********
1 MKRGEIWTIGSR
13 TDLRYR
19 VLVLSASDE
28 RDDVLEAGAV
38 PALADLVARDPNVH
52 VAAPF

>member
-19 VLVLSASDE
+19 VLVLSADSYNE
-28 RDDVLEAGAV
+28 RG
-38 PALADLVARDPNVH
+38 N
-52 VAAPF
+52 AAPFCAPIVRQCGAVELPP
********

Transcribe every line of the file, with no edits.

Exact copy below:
1 MKRGEIWTIGSR
13 TDLRYR
19 VLVLSASDE
28 RDDVLEAGAV
38 PALADLVARDPNVH
52 VAAPF

>member
-19 VLVLSASDE
+19 VLVLSADSYNE
-28 RDDVLEAGAV
+28 RG
-38 PALADLVARDPNVH
+38 N
-52 VAAPF
+52 AAPFCAPIVRQCGAVELPP